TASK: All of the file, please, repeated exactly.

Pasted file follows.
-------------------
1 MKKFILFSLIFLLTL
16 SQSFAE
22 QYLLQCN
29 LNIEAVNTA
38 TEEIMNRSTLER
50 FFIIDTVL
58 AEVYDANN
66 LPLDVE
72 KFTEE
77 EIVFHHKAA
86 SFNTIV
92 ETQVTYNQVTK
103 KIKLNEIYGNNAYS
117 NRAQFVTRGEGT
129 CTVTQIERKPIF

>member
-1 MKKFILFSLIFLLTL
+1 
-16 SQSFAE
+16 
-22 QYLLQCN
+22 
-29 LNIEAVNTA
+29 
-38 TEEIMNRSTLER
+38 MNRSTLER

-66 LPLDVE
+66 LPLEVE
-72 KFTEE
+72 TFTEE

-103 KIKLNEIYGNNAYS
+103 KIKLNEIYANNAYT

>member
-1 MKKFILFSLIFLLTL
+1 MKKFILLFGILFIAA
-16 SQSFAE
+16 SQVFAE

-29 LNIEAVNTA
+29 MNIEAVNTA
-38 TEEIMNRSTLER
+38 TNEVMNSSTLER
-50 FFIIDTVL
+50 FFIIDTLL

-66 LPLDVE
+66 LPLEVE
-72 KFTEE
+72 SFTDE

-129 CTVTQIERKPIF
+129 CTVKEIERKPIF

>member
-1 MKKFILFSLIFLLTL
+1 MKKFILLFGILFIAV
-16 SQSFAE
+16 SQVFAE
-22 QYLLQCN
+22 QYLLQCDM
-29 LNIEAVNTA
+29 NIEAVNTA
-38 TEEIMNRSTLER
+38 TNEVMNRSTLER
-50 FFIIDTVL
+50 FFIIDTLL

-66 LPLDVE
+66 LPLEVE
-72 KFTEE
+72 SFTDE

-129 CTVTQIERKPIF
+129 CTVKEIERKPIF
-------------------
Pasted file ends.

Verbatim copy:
1 MKKFILFSLIFLLTL
16 SQSFAE
22 QYLLQCN
29 LNIEAVNTA
38 TEEIMNRSTLER
50 FFIIDTVL
58 AEVYDANN
66 LPLDVE
72 KFTEE
77 EIVFHHKAA
86 SFNTIV
92 ETQVTYNQVTK
103 KIKLNEIYGNNAYS
117 NRAQFVTRGEGT
129 CTVTQIERKPIF

>member
-1 MKKFILFSLIFLLTL
+1 
-16 SQSFAE
+16 
-22 QYLLQCN
+22 
-29 LNIEAVNTA
+29 
-38 TEEIMNRSTLER
+38 MNRSTLER

-66 LPLDVE
+66 LPLEVE
-72 KFTEE
+72 TFTEE

-103 KIKLNEIYGNNAYS
+103 KIKLNEIYANNAYT

>member
-1 MKKFILFSLIFLLTL
+1 MKKFILLFGILFIAA
-16 SQSFAE
+16 SQVFAE

-29 LNIEAVNTA
+29 MNIEAVNTA
-38 TEEIMNRSTLER
+38 TNEVMNSSTLER
-50 FFIIDTVL
+50 FFIIDTLL

-66 LPLDVE
+66 LPLEVE
-72 KFTEE
+72 SFTDE

-129 CTVTQIERKPIF
+129 CTVKEIERKPIF

>member
-1 MKKFILFSLIFLLTL
+1 MKKFILLFGILFIAV
-16 SQSFAE
+16 SQVFAE
-22 QYLLQCN
+22 QYLLQCDM
-29 LNIEAVNTA
+29 NIEAVNTA
-38 TEEIMNRSTLER
+38 TNEVMNRSTLER
-50 FFIIDTVL
+50 FFIIDTLL

-66 LPLDVE
+66 LPLEVE
-72 KFTEE
+72 SFTDE

-129 CTVTQIERKPIF
+129 CTVKEIERKPIF